from The Open University
Alternatively you can skip the navigation by pressing 'Enter'.
Thinking Allowed: The Ethnography Award 'Shortlist' 2015Monday, 20th April 2015 00:15 - BBC Radio 4This week's Thinking Allowed hosts a special programme dedicated to academic research in ethnography. Read more: Thinking Allowed: The Ethnography Award 'Shortlist' 2015
A History of Ideas - Descartes Cogito Ergo SumAvailable until Thursday, 14th April 2016 08:30Stephen Fry explains Rene Descartes argument 'Cogito Ergo Sum' - 'I think, therefore I am'. Watch now: OU on the BBC: A History of Ideas - Descartes Cogito Ergo Sum
A History of Ideas - Erving Goffman's Performed SelfAvailable until Thursday, 14th April 2016 08:15
Thinking Allowed: The Ethnography Award 'Shortlist' 2015Available until Friday, 15th April 2016 09:45
A History of Ideas - John Locke and personal memoryAvailable until Thursday, 14th April 2016 11:15
What does it mean to be me?Watch these short and snappy animations on the subject of me: the individual, memory, 'self' and... Watch now: What does it mean to be me?
Take the photographic memory testCan you capture scenes just by looking at them? Find out with our photographic memory test. Launch now: Take the photographic memory test
Introduction to bookkeeping and accountingThis free course Introduction to bookkeeping and accounting provides an introduction to the... Try: Introduction to bookkeeping and accounting now
Succeed with maths – Part 1[BETA] If you feel that maths is a mystery that you want to unravel then this short 8-week course... Try: Succeed with maths – Part 1 now
Water is arguably the most important physical resource as it is the one that is...
Water is arguably the most important physical resource as it is the one that is essential to human survival. Understanding the global water cycle and how we use water is essential to planning a sustainable source of water for the future. In the UK there are areas where water supplies are limited, showin by recent droughts. Globally, there are many reas that do ot have enough water to support the current population adequately. Decisions will have to be made on the best way to use water in a world where there is climate change.
By the end of this unit you should be able to:
- using information from wells, the topography of the ground and a water table contour map, carry out the following: interpret cross-sections, calculate the thickness of the unsaturated zone, and the rate of groundwater flow; deduce the direction in which groundwater is flowing; and estimate the depth to the saline interface in a coastal area from the height of the water table;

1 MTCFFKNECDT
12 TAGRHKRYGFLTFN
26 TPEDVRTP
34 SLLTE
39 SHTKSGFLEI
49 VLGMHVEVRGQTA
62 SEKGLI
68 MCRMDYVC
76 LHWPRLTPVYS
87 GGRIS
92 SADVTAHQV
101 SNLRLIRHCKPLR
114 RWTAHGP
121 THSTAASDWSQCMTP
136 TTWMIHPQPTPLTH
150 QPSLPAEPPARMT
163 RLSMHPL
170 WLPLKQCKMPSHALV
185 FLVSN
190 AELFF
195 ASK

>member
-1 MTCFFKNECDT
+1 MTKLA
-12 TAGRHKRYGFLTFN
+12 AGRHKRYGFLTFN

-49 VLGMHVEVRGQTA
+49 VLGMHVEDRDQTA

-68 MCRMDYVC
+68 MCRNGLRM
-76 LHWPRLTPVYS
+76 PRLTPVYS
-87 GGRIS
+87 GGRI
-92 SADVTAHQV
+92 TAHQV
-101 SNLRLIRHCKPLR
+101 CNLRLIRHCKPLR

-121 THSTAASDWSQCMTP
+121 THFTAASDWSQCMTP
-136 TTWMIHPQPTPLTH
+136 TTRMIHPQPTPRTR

- list the types of rock that usually make good aquifers, and assess how good an aquifer a rock could be, given its porosity and hydraulic conductivity;
- distinguish between unconfined and confined aquifers, and recognize conditions in confined aquifers that will produce a flowing artesian well;
- using suitable data, calculate the exploitable storage, specific yield and specific retention of an aquifer.
Many people have the impression that underground water occupies vast caverns, such as those in the Derbyshire Peak District, flowing from one cavern to another along underground rivers. This is a common misconception: underground caverns are fairly rare, but huge quantities of water exist underground, within rocks. This is because many rocks contain pores, spaces that come in all shapes and sizes. In sediments, and consequently sedimentary rocks, there are often pores between grains which can be filled with water. There may also be spaces between rock beds or along joints, fractures or fissures which can also contain water. However, before we look at pores in more detail we will examine how water gets into the rock.
This unit is from our archive and is an adapted extract from Earth's physical resources: origin, use and environmental impact (S278) which is no longer taught by The Open University. If you want to study formally with us, you may wish to explore other courses we offer in.
This is an extract from an Open University course which is no longer available to new students. If you found this interesting you could explore more free Environmental Science course units or view the range of currently available OU Environmental Science courses.